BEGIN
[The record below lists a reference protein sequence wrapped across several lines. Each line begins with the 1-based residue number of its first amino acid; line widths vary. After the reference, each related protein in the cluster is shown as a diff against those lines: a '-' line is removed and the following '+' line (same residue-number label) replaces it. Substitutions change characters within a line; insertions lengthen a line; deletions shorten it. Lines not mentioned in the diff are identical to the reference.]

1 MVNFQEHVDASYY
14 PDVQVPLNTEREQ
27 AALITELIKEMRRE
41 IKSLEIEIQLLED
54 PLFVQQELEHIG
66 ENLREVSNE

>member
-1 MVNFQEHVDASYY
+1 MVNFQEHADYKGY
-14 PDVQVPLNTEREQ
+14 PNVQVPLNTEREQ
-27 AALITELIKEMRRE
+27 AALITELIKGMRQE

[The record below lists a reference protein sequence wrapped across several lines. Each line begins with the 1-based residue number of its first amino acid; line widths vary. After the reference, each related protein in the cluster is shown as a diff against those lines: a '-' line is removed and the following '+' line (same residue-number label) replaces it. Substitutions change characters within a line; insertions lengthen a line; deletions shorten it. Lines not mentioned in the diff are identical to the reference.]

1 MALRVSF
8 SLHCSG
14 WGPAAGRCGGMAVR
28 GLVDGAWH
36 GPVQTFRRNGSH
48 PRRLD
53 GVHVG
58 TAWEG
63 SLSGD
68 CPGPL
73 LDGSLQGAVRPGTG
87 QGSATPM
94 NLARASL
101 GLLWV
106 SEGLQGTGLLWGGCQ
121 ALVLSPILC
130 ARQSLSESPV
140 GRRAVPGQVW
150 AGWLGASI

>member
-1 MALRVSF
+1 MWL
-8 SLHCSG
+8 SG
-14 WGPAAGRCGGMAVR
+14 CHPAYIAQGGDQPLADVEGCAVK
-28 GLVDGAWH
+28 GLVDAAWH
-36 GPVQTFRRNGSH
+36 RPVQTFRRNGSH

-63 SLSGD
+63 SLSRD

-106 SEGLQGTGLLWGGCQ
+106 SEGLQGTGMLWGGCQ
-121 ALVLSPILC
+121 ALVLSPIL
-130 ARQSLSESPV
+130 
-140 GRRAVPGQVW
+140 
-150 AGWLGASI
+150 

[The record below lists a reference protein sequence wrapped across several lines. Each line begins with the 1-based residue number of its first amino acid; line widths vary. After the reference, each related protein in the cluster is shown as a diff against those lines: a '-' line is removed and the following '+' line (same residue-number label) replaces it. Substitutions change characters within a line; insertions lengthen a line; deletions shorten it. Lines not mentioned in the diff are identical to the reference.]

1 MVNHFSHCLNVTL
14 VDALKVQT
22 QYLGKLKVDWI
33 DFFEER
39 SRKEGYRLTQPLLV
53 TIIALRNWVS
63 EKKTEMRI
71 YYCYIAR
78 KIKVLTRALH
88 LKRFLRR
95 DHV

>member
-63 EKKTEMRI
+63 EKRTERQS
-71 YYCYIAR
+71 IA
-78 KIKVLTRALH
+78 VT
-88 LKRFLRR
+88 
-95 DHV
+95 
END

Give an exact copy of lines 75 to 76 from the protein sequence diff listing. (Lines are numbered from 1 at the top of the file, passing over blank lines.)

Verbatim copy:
-78 KIKVLTRALH
+78 VT